As regular readers will know, attempts to regenerate the seaside town of Porthcawl aren’t exactly going to plan.
Bridgend Council (BCBC) have run into serious, long-running difficulties in developing the Salt Lake site, nominally for a supermarket and housing. One of the projects that has gone ahead, however, is a £3.2million expansion and upgrade of Porthcawl Marina, which was re-opened back in April. It’s hoped the development will help to – along with other projects – turn the town into a watersports hub and boost tourism.
The works involved dredging the harbour, and as a result some 15,000 tonnes of silt and rubble has been dumped on the nearby Salt Lake site under a temporary licence agreement with the landowners. It’s been sitting there since at least October 2013, contained behind metal barriers.
BCBC planned to use the silt as construction infill in relation to any proposed supermarket development at Salt Lake. But with development at Salt Lake unlikely for the time being, BCBC are said to have proposed – as an interim measure – landscaping the dredged silt and planting flowers on it.
It’s been revealed in the Glamorgan Gazette that solicitors working on behalf of the landowners (Evans families) have sent an angry correspondence to BCBC, demanding the silt be removed in time for the Senior Open Championships at the Royal Porthcawl Golf Club on July 24th.
If BCBC don’t do it, the Evans’ have said they’ll do it themselves, saying it would cost £2million, which they’ll bill to BCBC (and subsequently Bridgend council tax payers). BCBC claim the costs to be closer to £250,000.
In the last fortnight or so, Suzy Davies AM (Con, South Wales West) has called upon Natural Resources Wales to intervene, saying that dumping the silt where it was breached planning conditions. BCBC claim, however, that as it’s being stored on a impermeable membrane it complies entirely with Natural Resources Wales statutory requirements and poses no risk to health.
Porthcawl “Marina” was once a working coal port, so some nasty stuff has passed through it down the centuries. A member of the Porthcawl First Facebook page linked to a report extract from civil engineering company Atkins dated November 2013 (pdf) regarding contamination within the silt. The analysis determines whether it fell at or below the safe levels so it can be reused for landscaping at the site.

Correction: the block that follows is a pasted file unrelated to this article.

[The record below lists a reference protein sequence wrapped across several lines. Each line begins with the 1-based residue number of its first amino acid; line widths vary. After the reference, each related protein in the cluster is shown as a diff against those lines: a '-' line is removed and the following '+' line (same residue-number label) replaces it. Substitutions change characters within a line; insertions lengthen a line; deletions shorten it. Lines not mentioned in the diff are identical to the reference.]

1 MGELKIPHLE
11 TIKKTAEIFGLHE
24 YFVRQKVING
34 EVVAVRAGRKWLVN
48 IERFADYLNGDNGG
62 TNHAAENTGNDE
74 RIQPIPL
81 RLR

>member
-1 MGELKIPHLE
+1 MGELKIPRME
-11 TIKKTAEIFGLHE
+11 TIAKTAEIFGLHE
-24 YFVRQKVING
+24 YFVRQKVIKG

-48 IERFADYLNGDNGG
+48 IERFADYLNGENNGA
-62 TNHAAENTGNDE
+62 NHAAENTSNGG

The report found three primary contaminants:
- Lead – Deadly poisonous to humans and other animals, as you probably know. In two samples, levels exceeded the recommended limits by two times (586 mg/kg) and three times (1,200 mg/kg) respectively.
- Sulphate – Sulphates are present in very low quantities pretty much everywhere, but exposure to high concentrations can cause things like diarrhoea, or breathing difficulties if inhaled. Levels taken in silt samples exceeded recommended limits by between four (654 mg/kg) and eight (1,320 mg/kg) times.
- Ammonium – This is sometimes used in fertilisers in the form of ammonium nitrate, but can be toxic to certain plant species and cause problems if it gets into water sources. Its “leach rate” from the silt was above recommended levels (2.02 mg/litre) in nine samples taken.
Other contaminants were also picked up (benzene, vinyl choride etc.) but few of these were present in concentrations that exceeded recommended limits.
Atkins drafted three potential courses of action:
- Moving the silt to a less environmentally sensitive site.
- Treating the silt at the site itself using something like lime.
- Complete disposal.
BCBC have, so far, done none of that.
Now, it’s right to point out that you pretty much have to go rolling around in the silt or eat it for it to do any harm. But the metal barriers have already been breached (as pictured above) and the site has reportedly attracted fly-tipping. Landscaping it and presumably allowing people to walk around on it – unless it’s treated – will cause serious health and environmental worries. That’s before considering how it looks now.
The decision to dump sludge from a former working docks in the middle of the town and then leaving it there until the height of the tourist season is pretty dumb by itself. To attempt to landscape it is beyond belief.
I believe that’s called “polishing a turd”.
What was – at one point – looking like a situation where BCBC were victims of circumstance, is now turning into a costly self-made disaster that threatens the whole Porthcawl regeneration project, especially if the relationship between the council and landowners has soured as badly as it appears to have done.